Under Armour and Alphabet have similar stock structures.
Activist investors are fundamentally changing the investment market. They accumulate enough stock in publicly traded companies to influence who sits on the board, then pressure the management and board to focus on short-term returns at the expense of long-term investment. Facebook’s introduction of non-voting shares last week is a preemptive move to block this sort of intervention.
Currently, Facebook FB-0.21% has a dual-class stock structure, with Class A shares having one vote per share and Class B shares, which its founder Mark Zuckerberg and company insiders own, conferring 10 votes per share. The company intends to issue two Class C shares as a one-time stock dividend, which will grant economic ownership of Facebook, but no voting rights. This structure will preserve founder control, and enables Zuckerberg to liquidate a large portion of his shares to pursue philanthropic interests, yet still retain majority-voting control—without a majority of shares. It also means that, as Zuckerberg put it, “You don’t have to worry about losing your job over a couple of bad quarters or controversial short-term decisions, and that makes it easier to make the decisions you think are correct.” In short, predatory activist investors can’t take control and push him out.
When Google joined the social networking space in 2011 with Google+, more than 25 million people joined in the first month. Now the number of true users on Google+ is less than 1% of the total 2.2 billion users on Google, according to a report by Stone Temple Consulting.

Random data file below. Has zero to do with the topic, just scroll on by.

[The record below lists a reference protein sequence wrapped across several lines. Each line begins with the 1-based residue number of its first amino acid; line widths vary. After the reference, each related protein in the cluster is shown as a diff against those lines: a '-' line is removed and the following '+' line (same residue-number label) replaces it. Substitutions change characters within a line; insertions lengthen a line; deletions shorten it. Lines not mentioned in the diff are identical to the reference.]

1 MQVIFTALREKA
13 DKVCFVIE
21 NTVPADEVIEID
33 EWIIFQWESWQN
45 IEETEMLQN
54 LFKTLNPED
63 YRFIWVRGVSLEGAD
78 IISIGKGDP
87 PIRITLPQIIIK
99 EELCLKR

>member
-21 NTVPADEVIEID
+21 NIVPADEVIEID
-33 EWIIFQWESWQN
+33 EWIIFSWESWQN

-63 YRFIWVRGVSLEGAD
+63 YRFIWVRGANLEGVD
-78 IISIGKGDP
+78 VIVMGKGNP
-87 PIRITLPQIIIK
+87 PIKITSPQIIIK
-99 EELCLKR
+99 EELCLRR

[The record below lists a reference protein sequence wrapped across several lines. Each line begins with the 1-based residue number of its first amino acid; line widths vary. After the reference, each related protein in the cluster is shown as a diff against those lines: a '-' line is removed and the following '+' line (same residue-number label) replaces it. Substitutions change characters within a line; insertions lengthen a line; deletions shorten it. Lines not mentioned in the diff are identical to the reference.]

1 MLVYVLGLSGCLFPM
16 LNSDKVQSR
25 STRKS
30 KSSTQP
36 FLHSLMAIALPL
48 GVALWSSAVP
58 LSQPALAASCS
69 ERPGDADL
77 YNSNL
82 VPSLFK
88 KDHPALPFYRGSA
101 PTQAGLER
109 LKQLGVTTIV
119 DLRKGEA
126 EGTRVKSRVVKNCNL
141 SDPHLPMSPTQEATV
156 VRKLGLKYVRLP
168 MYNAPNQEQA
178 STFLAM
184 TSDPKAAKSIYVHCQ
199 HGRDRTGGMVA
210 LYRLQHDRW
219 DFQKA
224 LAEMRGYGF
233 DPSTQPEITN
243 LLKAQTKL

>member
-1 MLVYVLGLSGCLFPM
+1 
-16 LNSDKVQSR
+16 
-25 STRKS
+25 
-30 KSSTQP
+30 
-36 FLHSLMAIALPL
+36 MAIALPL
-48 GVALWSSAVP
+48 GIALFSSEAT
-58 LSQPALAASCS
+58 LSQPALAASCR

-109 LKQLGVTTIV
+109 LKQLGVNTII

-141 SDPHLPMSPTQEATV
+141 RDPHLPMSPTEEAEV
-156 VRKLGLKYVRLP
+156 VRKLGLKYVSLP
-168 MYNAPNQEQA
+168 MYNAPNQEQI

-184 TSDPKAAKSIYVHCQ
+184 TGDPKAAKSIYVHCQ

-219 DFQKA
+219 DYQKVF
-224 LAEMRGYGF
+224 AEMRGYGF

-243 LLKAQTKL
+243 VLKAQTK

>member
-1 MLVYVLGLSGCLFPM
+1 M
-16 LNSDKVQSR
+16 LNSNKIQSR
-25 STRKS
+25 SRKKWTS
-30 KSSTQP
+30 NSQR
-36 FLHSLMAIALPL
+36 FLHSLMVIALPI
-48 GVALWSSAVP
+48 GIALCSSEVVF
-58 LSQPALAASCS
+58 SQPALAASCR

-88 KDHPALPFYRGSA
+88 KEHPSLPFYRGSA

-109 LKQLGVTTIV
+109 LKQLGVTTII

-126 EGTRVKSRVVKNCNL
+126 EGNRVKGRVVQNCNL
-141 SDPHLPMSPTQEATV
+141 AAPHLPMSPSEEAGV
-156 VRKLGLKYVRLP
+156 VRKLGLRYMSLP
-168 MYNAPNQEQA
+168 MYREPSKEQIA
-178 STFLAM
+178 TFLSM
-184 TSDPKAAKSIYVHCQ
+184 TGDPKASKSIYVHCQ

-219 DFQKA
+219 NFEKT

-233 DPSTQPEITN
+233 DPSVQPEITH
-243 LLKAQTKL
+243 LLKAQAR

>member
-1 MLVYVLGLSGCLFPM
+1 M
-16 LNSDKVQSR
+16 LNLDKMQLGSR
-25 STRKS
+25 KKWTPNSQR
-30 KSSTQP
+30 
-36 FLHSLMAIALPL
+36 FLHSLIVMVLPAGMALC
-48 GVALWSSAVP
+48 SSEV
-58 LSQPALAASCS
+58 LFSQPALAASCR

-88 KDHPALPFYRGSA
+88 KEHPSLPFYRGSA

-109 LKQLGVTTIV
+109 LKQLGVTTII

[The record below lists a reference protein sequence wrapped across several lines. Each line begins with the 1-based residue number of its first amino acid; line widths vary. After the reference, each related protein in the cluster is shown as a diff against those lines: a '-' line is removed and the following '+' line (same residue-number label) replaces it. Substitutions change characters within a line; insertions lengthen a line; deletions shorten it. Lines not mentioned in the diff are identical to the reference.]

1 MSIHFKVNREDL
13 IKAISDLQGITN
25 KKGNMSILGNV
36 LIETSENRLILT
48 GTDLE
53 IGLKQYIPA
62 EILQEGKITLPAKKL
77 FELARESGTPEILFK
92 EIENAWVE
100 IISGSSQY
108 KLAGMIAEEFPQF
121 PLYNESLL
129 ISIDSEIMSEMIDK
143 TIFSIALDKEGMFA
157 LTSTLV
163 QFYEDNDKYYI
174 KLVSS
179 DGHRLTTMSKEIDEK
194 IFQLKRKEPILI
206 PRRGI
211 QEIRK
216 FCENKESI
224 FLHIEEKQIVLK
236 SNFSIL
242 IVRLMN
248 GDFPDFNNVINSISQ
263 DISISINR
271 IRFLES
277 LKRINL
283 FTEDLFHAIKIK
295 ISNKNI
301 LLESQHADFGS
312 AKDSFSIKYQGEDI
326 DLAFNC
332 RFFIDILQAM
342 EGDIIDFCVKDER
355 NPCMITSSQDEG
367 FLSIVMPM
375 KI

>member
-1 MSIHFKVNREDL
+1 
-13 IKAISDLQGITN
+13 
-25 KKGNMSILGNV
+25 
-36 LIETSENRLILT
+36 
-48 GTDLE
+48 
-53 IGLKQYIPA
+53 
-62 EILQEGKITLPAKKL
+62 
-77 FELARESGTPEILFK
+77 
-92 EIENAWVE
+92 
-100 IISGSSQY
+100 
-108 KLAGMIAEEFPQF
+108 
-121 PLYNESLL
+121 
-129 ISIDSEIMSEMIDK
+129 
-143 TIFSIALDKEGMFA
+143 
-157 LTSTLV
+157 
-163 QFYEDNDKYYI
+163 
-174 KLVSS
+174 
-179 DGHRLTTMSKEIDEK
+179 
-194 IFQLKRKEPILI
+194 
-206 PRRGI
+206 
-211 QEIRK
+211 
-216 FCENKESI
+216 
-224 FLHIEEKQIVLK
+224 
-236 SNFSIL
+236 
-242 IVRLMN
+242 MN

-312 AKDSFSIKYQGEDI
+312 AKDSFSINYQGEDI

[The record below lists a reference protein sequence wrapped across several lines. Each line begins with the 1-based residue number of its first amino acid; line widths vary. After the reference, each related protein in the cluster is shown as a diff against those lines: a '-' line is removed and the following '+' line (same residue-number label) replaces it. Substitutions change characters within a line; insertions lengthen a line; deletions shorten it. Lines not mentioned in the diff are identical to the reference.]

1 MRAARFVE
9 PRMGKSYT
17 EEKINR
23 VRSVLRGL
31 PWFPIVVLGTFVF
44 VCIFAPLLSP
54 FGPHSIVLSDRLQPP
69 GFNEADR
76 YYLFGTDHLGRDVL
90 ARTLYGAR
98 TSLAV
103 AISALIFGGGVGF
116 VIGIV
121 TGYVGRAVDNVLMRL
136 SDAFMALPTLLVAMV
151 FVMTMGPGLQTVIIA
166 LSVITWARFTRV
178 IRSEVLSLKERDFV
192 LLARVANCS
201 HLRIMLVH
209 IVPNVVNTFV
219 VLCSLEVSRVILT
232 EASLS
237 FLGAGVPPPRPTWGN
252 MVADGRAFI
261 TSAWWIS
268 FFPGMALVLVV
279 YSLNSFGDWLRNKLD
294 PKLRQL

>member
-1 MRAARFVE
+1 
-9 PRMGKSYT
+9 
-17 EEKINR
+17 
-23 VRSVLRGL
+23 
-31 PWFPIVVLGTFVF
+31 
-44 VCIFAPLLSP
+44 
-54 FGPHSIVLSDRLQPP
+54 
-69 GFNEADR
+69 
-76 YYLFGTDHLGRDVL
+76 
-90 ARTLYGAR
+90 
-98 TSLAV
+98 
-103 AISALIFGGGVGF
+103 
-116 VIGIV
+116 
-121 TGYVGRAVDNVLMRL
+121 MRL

Some of the decline may be explained by the fact that a Google+ profile was created automatically when people registered for Google. That alone would generate an impressive number of profiles, but wouldn’t necessarily lead to active use of the social media platform. According toForbes, just 6.7 million users have 50 or more posts ever, and only 3.5 million have 50 or more posts in the last 30 days.
Valuing a company is always a mix of science and art, especially for startups. Historically the science has been pretty simple: Find comparable companies and do a multiple of earnings or revenue.
However, three drivers of startup valuation have emerged that are changing the game. “Acquihire,” is the act of buying out a company for the skills and expertise of its staff. It has become so well-known that it is even listed in the Oxford English Dictionary. When Facebook buys a company like Hot Potato, it’s not for the revenue stream or products — it’s for the employees.
A lot of attention has been paid lately to big tech companies buying up smaller firms in billion-dollar deals: In January, Google acquired Nest for $3.2 billion, Facebook purchased mobile message service, WhatsApp, the following month for $19 billion; last week, it acquired virtual reality gaming company, Oculus VR, for $2 billion. There is a lot of discussion about the motives behind these large deals. Some say they are attempts to block competition, while others maintain they are efforts to stay relevant.
I see these deals as a reflection of the uncertainty companies face as they try to identify the next big thing. This is especially true for successful companies like Facebook (FB) and Google (GOOG), which are known for doing what they do tremendously well. They’ve seen similarly successful companies like Kodak struggle as technology moves on, rendering its product obsolete. As a result, companies today are eternally motivated to look outside their current business.
CAMBRIDGE, Mass. (MarketWatch) — A year after the Facebook IPO the media bellyaching about all the things the social media company did wrong is relentless.
“Facebook, One Year Later: What Really Happened in the Biggest IPO Flop Ever,” reads a headline in The Atlantic. “Missed out on the Facebook IPO and couldn’t be happier,” reads another on CNNMoney. And from Forbes: “Facebook Year One: Fighting Back from an IPO Flop.” Read More »